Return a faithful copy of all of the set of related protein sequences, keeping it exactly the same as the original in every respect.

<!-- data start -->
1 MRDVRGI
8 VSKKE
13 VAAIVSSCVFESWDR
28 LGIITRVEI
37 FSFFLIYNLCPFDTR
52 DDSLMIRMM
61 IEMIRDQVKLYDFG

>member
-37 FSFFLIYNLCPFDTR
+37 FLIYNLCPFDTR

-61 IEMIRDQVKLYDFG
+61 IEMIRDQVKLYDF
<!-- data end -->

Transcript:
1 MRDVRGI
8 VSKKE
13 VAAIVSSCVFESWDR
28 LGIITRVEI
37 FSFFLIYNLCPFDTR
52 DDSLMIRMM
61 IEMIRDQVKLYDFG

>member
-37 FSFFLIYNLCPFDTR
+37 FLIYNLCPFDTR

-61 IEMIRDQVKLYDFG
+61 IEMIRDQVKLYDF